For years, I have watched in awe as the generation directly below mine dove head-first into the hip hop culture in their dress, their slang, their actions, and their entertainment.

In Jordan, the hip hop phenomenon has spread to actually include both affluent West Amman and poorer East Amman. Kids in the street wear shirts labeled “Brooklyn” although that they don’t really know where Brooklyn is. They sing songs about black power although they really have no idea about the implications and the historical background of the lyrics. Yet regardless, they rap, they break-dance, they create their own music- these kids have finally managed to find a way to express themselves that many Arab generations before them have not.

This is where the impressive Palestinian hip-hop scene that I first became acquainted with here blog comes in. As I watched the videos, I felt my dislike towards the hip hop culture slowly ebb away, and I grinned as the videos dismissed the notion that globalization generates homogeneity. The Palestinian scene is indeed a product of importing American hip-hop, but it is blended so beautifully with the Palestinian cause and case, that the hip-hop is actually refashioned to become Palestinian.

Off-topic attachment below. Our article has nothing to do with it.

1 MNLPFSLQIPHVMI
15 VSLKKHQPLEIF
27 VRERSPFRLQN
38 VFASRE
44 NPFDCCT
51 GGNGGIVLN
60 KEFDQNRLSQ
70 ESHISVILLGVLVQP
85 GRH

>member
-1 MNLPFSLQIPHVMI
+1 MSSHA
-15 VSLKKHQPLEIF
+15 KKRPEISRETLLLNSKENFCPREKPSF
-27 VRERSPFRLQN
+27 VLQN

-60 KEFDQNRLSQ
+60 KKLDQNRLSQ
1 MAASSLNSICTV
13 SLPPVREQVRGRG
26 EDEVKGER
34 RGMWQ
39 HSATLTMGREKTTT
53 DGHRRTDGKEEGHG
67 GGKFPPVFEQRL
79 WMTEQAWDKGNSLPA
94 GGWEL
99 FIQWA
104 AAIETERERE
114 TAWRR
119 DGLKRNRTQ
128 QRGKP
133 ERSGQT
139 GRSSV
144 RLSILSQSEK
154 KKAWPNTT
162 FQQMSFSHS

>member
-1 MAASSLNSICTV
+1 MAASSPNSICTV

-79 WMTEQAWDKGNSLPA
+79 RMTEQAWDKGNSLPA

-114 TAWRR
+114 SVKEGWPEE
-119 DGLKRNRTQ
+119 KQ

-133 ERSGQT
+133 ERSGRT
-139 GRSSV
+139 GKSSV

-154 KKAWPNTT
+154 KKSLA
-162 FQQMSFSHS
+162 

So here we are- we have passionate, talented young Palestinians singing their cause out to the young people of the world in a way that all would understand- without the dirtiness of politics, without the bounds of religion. We have teenagers taking a much globalized medium and using it to spread alternative voices of resistance within the Palestinian struggle. We have girls and boys saying “Hey, world, look up!”

The bands are from different areas in Palestine, and it’s wholly captivating how each area has its own “sound”. The videos are well directed, and it’s just wonderful how you can see the environment that each rapping group comes from. I would strongly recommend you watch the videos, because they bring an interesting fresh perspective, from a generation not yet jaded.

I would very strongly recommend that you watch the trailer of an upcoming movie “Slingshot” about hip hop in Palestine. It shows you different samples from different areas(my favorite music is that of Lydd), and interviews the rappers with their experiences, goals, and hopes. I also strongly recommend the video of a song called “Born Here” by DAM, it makes me shiver.

I say, kudos to such efforts. I hope we see more towards this smart direction.